The wonder of God’s word
Fifteenth Sunday of Year A (Matt 13:1-23)
July 16, 2017
By Fr. Sal Putzu, SDB
0VER the centuries, the term “WORD” has had a lot of “bad press” as it has often been equated by some to an empty sound. The Romans expressed this negative view of the spoken word in the famous adage, “Verba volant, scripta manent.” (Words fly away, what is written endures.)
When compared with ACTIONS, words (whether spoken or written) are definitely on the losing side. People give greater importance to action than to words. We are all familiar with the saying, “Action speak louder than words.”
Yet, the capability to utter WORDS – the gift of speech, i.e., the ability to communicate verbally, and express ideas, and whatever we have in our hearts – is one of features that distinguishes us human beings from other beings. Words reveal the deep, spiritual reality that every person is endowed with. Despite the frailty of their sounds and the awkwardness of the written lines, words can be very powerful indeed. They can offer consolation and encouragement. They can move hearts. They can impel to action. They can change lives. They can change the world! Each of us and the entire history of mankind can testify to this.
But, in spite of so great power, our words often fail to attain the intended effect, simply because they share in the many limitations of human nature. There are words that we don’t even dare to utter or write, simply because we know that they will have no effect. Our words are incapable of instantly restoring a broken bone, or to heal a cripple, or to call back to life a person very dear to us who has passed away . . . Human words can be very powerful but also quite impotent.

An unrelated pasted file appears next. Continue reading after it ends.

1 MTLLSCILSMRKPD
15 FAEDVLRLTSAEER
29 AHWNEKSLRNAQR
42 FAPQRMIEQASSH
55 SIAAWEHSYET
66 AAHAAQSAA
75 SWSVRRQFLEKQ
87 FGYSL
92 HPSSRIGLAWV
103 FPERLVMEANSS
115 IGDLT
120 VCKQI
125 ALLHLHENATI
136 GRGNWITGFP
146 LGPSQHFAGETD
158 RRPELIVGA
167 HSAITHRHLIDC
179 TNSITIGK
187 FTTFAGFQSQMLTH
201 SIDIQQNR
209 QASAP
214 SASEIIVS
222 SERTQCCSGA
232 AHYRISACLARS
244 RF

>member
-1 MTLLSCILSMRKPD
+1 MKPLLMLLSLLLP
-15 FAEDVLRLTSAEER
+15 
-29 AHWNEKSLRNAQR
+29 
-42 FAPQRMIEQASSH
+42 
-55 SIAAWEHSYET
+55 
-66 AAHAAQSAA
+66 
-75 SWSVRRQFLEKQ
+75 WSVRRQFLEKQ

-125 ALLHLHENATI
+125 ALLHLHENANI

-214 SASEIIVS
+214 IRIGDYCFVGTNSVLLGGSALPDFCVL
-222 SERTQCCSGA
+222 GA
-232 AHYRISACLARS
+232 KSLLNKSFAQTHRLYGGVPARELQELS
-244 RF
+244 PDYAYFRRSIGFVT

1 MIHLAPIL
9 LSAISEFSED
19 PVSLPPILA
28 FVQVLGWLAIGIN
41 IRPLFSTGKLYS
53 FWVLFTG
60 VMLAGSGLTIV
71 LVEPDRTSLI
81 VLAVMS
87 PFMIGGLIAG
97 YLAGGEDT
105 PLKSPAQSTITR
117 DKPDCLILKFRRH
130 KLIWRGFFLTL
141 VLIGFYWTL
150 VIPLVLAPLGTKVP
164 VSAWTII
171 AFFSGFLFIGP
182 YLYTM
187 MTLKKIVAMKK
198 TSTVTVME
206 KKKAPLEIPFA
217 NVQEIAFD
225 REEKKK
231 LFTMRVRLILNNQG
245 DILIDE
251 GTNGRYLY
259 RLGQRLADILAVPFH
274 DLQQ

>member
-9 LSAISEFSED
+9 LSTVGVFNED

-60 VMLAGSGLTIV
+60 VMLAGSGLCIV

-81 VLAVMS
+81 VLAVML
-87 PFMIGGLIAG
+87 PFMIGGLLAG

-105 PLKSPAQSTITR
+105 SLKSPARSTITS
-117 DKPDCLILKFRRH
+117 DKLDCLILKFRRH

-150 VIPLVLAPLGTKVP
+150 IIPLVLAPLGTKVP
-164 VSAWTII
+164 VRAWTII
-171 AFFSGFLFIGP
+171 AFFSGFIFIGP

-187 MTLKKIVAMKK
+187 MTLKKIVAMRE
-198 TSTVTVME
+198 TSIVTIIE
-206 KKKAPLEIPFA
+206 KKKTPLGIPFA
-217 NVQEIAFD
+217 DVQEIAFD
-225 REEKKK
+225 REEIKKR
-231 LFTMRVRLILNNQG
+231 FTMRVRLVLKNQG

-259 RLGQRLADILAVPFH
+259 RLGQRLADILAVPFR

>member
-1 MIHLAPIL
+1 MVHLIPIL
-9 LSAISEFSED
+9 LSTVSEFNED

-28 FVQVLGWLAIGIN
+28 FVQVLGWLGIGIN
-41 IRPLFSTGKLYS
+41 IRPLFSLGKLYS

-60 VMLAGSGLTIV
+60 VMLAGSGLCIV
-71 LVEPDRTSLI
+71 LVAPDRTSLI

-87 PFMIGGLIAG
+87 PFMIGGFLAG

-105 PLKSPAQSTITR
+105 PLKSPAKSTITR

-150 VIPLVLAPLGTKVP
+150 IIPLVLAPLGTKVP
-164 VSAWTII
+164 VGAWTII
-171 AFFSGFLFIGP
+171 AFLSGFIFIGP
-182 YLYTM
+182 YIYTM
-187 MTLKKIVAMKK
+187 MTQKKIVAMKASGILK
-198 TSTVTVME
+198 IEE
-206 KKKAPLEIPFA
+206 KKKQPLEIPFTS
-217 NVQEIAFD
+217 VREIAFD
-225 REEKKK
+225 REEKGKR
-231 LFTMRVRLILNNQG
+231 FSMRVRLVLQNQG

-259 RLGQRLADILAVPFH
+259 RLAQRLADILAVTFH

God’s Word, instead, is omnipotent because it is an expression of His creative power. “By the word of the Lord the heavens were made” (Ps 33:6). And when God’s word promises freedom and salvation it will surely produce such effects. (See today’s First Reading.)
When the Eternal Word became a frail human being, the words he uttered possessed a power which no simple human word could have. They stilled storms (see Mt 8:23); restored sick people to health (see, for instance, Lk 17:11-14); called dead persons back to life (see Lk 7:11-17; Mt 5:41 and Jn 11:43f); subjugated the devil (see Mk 1:25-27). By the power of his word, a piece of bread and a cup of wine were and are transformed into his body and blood! Jesus’ words were “performative” – they always produced the intended effect because they were (and are) charged with divine strength.
The word of Christ had the power to transform people: a simple fisherman (Peter) was transformed into the leader of the Church; a persecutor (Saul), was changed into a tireless apostle; a hardened sinner (Mary Magdalene), was transformed into an announcer of the Resurrection. . . .
Sown like a seed in the hearts of men, Christ’s word can work incredible wonders even today. The wonderful transformation undergone by Peter, Saul, Mary Magdalene, and innumerable others, can also become our own personal experience, if we want. Thanks to the power of the Word, in spite of our weakness, we can soar to greatness and thus make the Kingdom a magnificent reality in us and around us. But, if we are proud, backsliding, inconsistent, stone-like . . . then the Word’s divine power will be reduced to nothing because of our weakness and wickedness.
Today, as at the creation of the world and as two thousand years ago, God sends His Word to us. It is up to me and you to let it bear fruit in plenty as it has the power to do.